“Even in the midst of a lot of great alternatives at home, people are getting out of their houses to go see a lot of different movies, and it’s not just all ‘Avengers: Endgame,'” Cinemark CEO Mark Zoradi says
The theater business is proving a challenge in 2019: Fighting the pull of Netflix and finding new ways to overcome so-called franchise fatigue is the new normal.
Hollywood studios raked in a record-setting $11.9 billion at the domestic box office last year. Nearly halfway through 2019, it’s down more than 10% compared to the same point last year and down roughly 2% compared to 2017, when the overall box office grossed $11.1 billion.
Box office analysts, Hollywood executives and cinema chain CEOs predicted 2019 would be a bigger box office year than 2018. Cinemark CEO Mark Zoradi told TheWrap he believes it still will.
“Even in the midst of a lot of great alternatives at home, people are getting out of their houses to go see a lot of different movies, and it’s not just all ‘Avengers: Endgame,’ though that was a giant hit,” Zoradi said. “It’s the old adage: If studios make great content, and we exhibitors create a really good guest experience, you get record years. That’s what you had in 2018 and what I think will happen in 2019.”
Cinemark, the third-largest cinema chain in the U.S. behind Regal and AMC, is finding ways to keep audiences coming to the theater, even as streaming and the comfort and quality of home entertainment continue to loom large.
Zoradi is not worried, as he explains in an interview with TheWrap:
(This interview has been edited for clarity and length.)
You talk about the importance of making sure moviegoers are coming back to your theaters, but how are you building that relationship?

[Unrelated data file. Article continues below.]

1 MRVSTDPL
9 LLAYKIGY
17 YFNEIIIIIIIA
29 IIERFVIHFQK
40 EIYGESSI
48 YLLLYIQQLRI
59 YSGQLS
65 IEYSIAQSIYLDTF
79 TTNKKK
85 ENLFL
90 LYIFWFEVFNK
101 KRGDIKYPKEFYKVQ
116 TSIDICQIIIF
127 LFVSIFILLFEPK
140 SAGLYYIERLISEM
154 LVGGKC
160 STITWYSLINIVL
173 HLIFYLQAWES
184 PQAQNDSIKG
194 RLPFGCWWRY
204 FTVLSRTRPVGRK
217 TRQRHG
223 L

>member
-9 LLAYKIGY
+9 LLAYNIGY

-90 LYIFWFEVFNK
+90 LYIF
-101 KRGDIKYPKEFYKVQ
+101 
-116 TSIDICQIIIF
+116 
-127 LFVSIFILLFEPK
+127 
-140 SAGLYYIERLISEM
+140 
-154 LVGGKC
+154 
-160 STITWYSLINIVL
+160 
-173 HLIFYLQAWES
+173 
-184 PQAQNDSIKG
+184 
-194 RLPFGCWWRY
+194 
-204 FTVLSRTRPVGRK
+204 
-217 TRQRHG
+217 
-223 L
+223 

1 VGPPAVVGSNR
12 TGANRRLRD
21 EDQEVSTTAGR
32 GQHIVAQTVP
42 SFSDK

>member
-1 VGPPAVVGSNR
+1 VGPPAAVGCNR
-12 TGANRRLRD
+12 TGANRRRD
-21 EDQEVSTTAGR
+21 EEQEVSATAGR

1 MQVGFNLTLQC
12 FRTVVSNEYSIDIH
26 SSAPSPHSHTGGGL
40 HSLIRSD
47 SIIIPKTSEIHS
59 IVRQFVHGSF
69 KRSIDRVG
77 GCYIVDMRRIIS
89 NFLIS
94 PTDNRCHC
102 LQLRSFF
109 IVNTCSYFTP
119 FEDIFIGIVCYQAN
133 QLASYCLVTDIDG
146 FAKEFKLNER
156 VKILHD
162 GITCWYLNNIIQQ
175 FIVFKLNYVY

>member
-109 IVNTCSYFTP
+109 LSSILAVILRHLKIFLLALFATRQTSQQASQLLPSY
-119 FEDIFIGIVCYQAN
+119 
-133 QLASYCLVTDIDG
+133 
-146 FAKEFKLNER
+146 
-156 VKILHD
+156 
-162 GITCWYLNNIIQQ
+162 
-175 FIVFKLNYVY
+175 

Modern technology has allowed us to be able to know who many of our customers are and have the ability to be able to understand the kind of movies they go to and then when we’ve got a critical mass of data, we’re going to be able to suggest movies to you based on what you’ve seen in the past and what we know you like because you come and so we can start communicating with you a little bit more on a more personalized basis. That’s really the biggest reason for doing these loyalty programs.
If we have good data on who’s coming and what they like then we can communicate effectively with our guests. This allows us to be really good partners with studios. We don’t sell this data, but what we clearly do is partner with studios to help them market their movies, so we’ll cooperatively use the data to promote a studio’s movie who wants to a co-promotion with us.
What is Cinemark doing differently? What has changed in the last 5-10 years?
We focus more on guest services and the guest experience more than ever before. And we define that this way: A frictionless and simple subscription program and purchase process that makes it really simple and modern. Nearly 50% of our tickets are sold either online or the mobile app. A subscription platform makes it simple and affordable, so that’s the first part of it.
Then once they get to the theater, more than half of our auditoriums have those new luxury recliners with seat warmers. So you walk in and you go, ‘Oh boy, this is a different experience.’ And then about 70% of our theaters now have what I’ll call expanded food, so it’s not just soda pop, popcorn and candy. It’s everything from Pizza Hut to hamburgers and sliders and tacos. And about half our theaters now offer beer and wine, so it’s just a different experience than what your mom and dad went to.